Tag Archives: Lafont

Graphic lambda calculus and chemlambda (IV)

This post continues with chemlambda v2. For the last post in the series see here.

Instead of putting even more material here, I thought it is saner to make a clear page with all details about the nodes and rewrites of chemlambda v2. Down the page there are examples of conflicts.

Not included in that page is the extension of chemlambda v2 with nodes for Turing machines. The scripts have them, in the particular case of a busy beaver machine. You can find this extension explained in the article Turing machines, chemlambda style.

Turing machines appear here differently from the translation technique of Lafont (discussed here, see also these (1), (2) for other relations between interaction combinators and chemlambda). Recall that he proves  prove that interaction combinators are Turing universal by:

  • first proving a different kind of universality among interaction nets, to me much more interesting than Turing universality, because purely graph related
  • then proving that any Turning machine can be turned into an interaction nets graphical rewrite system.

In this extension of chemlambda v2 the nodes for Turing machines are not translated from chemlambda, i.e. they are not given as chemlambda graphs. However, what’s interesting is that the chemlambda and Turing realm can work harmoniously together, even if based on different nodes.

An example is given in the Chemlambda for the people slides, with the name Virus structure with Turing machines, builts itself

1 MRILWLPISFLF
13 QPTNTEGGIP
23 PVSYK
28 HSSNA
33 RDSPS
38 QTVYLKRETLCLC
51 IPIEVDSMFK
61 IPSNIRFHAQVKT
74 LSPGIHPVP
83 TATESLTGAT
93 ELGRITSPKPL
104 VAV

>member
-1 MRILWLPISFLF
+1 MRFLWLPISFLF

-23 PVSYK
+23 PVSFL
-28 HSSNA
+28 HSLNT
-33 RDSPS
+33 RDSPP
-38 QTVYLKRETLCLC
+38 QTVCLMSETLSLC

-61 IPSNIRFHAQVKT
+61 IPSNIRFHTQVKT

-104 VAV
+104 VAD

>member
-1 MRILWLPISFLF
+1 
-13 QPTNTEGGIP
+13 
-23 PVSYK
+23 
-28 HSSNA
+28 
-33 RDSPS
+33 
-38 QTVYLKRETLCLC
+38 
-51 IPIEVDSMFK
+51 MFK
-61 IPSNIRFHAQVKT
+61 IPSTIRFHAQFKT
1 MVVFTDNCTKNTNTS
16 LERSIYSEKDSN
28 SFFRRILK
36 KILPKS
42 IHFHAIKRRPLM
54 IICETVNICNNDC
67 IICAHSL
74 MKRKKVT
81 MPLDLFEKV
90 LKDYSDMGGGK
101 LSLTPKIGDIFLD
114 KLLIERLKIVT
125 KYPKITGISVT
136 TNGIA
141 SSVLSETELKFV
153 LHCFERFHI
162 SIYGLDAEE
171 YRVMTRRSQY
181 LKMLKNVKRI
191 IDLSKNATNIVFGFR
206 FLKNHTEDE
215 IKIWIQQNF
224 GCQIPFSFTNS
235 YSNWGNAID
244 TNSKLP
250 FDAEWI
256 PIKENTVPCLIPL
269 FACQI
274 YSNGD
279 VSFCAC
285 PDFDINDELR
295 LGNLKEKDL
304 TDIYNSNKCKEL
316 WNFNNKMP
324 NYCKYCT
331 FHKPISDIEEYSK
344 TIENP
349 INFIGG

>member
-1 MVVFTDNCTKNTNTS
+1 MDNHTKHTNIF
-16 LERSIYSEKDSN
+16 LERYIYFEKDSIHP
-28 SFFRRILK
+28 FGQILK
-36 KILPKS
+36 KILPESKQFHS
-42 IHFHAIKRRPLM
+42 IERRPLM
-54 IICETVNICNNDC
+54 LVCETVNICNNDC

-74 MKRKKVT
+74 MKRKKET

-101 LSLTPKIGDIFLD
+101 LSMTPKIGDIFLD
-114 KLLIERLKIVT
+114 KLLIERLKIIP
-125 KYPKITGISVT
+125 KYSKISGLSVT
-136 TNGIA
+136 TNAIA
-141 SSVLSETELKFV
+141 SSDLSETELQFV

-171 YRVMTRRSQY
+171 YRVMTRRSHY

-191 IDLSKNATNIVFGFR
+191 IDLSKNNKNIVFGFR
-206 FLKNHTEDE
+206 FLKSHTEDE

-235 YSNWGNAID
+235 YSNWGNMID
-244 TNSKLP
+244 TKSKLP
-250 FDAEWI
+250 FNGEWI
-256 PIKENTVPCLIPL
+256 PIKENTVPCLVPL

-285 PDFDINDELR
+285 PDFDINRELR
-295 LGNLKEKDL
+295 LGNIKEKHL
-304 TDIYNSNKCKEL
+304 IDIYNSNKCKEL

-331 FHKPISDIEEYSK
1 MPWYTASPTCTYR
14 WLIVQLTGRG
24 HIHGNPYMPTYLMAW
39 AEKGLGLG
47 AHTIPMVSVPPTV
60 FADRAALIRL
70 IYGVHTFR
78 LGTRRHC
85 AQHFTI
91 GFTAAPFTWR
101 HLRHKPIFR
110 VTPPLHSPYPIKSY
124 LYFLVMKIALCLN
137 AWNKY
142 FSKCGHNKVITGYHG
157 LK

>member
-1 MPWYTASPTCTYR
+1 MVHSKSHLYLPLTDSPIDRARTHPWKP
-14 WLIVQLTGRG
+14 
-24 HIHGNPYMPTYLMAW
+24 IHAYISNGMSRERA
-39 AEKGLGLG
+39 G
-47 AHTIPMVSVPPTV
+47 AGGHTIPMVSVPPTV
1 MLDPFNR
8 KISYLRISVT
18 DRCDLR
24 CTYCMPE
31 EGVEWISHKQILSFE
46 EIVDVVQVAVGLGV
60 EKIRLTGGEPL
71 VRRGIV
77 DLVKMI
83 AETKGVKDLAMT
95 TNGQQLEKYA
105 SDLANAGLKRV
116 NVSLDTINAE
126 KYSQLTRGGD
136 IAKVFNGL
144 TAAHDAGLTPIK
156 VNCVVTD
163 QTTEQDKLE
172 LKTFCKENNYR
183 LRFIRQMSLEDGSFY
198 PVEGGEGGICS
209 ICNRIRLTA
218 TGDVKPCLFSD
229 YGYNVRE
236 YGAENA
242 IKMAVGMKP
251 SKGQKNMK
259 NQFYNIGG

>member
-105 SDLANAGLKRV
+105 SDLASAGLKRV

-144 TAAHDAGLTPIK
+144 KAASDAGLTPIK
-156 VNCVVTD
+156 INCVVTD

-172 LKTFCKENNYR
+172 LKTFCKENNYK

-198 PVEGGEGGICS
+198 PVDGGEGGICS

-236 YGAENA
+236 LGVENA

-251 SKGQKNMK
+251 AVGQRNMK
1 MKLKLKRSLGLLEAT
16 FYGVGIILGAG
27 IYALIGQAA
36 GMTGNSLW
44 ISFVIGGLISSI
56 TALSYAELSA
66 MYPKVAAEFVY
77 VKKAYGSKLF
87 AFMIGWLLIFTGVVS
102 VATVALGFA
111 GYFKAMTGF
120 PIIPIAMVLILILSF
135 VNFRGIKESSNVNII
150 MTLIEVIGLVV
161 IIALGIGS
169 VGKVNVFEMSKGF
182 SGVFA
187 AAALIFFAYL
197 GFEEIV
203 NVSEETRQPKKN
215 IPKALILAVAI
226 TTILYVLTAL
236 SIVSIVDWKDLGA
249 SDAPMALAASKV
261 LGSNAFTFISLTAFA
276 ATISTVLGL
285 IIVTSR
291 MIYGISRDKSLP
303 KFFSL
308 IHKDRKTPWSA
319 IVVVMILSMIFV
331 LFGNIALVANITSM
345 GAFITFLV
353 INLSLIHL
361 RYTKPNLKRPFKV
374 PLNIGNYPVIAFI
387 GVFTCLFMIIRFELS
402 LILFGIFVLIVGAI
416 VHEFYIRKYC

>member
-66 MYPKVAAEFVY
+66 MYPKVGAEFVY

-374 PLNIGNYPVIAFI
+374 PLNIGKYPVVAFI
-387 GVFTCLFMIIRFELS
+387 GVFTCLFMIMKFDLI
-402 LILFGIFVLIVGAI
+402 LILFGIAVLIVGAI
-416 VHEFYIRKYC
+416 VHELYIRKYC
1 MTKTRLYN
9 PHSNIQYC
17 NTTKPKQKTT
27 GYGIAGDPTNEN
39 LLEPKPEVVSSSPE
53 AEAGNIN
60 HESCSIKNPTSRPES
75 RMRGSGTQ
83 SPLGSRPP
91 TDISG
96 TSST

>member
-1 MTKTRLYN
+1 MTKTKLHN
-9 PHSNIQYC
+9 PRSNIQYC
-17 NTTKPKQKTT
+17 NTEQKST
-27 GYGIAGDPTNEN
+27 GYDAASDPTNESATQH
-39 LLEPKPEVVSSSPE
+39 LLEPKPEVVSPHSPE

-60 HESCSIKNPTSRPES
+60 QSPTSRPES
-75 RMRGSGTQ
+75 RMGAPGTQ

spiral_boole_bb_short

but mind that the source link is no longer available, since I deleted the chemlambda g+ collection. The loops you see are busy beaver Turing Machines, the structure from the middle is pure chemlambda.

 

 

Advertisements

The shuffle trick in Lafont’ Interaction Combinators

For the shuffle trick see The illustrated shuffle trick…    In a way, it’s also in Lafont’ Interaction Combinators article, in the semantics part.

lafont-4

It’s in the left part of Figure 14.

In chemlambda the pattern involves one FO node and two FOE nodes. In this pattern there is first a FO-FOE rewrite and then a FI-FOE  one. After these rewrites we see that now we have a FOE instead of the FO node and two FO instead of the previous two FOE nodes. Also there is a swap of ports, like in the figure.

You can see it all in the linked post, an animation is this:

shuffle

For previous posts about Lafont paper and relations with chemlambda see:

If the nodes FO and FOE were dilations of arbitrary coefficients a and b, in an emergent algebra, then the equivalent rewrite is possible if and only if we are in a vector space. (Hint: it implies linearity, which implies we are in a conical group, therefore we can use the particular form of dilations in the general shuffle trick and we obtain the commutativity of the group operation. The only commutative conical groups are vector spaces.)

In particular the em-convex axiom implies the shuffle trick, via theorem 8.9 from arXiv:1807.02058  . So the shuffle trick is a sign of commutativity. Hence chemlambda alone is still not general enough for my purposes.